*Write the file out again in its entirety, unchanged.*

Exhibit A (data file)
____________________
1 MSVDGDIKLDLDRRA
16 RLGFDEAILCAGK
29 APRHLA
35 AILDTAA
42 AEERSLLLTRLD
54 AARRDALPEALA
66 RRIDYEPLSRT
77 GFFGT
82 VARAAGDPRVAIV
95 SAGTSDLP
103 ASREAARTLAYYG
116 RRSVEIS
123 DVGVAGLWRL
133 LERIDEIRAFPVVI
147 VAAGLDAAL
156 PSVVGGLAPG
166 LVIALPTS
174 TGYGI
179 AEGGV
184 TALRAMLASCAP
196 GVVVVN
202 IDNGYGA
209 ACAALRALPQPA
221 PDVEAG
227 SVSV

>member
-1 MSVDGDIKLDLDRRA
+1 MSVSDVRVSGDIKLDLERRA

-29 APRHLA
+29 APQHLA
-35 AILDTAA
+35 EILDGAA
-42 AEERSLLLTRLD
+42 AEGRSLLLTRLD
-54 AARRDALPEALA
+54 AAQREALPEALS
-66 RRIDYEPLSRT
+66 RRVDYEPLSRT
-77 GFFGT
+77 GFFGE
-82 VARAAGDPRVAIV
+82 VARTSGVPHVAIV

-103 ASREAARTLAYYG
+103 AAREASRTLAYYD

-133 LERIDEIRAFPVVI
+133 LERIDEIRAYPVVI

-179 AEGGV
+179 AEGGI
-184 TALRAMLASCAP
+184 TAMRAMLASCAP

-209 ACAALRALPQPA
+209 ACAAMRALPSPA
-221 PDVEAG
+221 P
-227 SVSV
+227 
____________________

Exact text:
1 MSVDGDIKLDLDRRA
16 RLGFDEAILCAGK
29 APRHLA
35 AILDTAA
42 AEERSLLLTRLD
54 AARRDALPEALA
66 RRIDYEPLSRT
77 GFFGT
82 VARAAGDPRVAIV
95 SAGTSDLP
103 ASREAARTLAYYG
116 RRSVEIS
123 DVGVAGLWRL
133 LERIDEIRAFPVVI
147 VAAGLDAAL
156 PSVVGGLAPG
166 LVIALPTS
174 TGYGI
179 AEGGV
184 TALRAMLASCAP
196 GVVVVN
202 IDNGYGA
209 ACAALRALPQPA
221 PDVEAG
227 SVSV

>member
-1 MSVDGDIKLDLDRRA
+1 MSVSDVRVSGDIKLDLERRA

-29 APRHLA
+29 APQHLA
-35 AILDTAA
+35 EILDGAA
-42 AEERSLLLTRLD
+42 AEGRSLLLTRLD
-54 AARRDALPEALA
+54 AAQREALPEALS
-66 RRIDYEPLSRT
+66 RRVDYEPLSRT
-77 GFFGT
+77 GFFGE
-82 VARAAGDPRVAIV
+82 VARTSGVPHVAIV

-103 ASREAARTLAYYG
+103 AAREASRTLAYYD

-133 LERIDEIRAFPVVI
+133 LERIDEIRAYPVVI

-179 AEGGV
+179 AEGGI
-184 TALRAMLASCAP
+184 TAMRAMLASCAP

-209 ACAALRALPQPA
+209 ACAAMRALPSPA
-221 PDVEAG
+221 P
-227 SVSV
+227 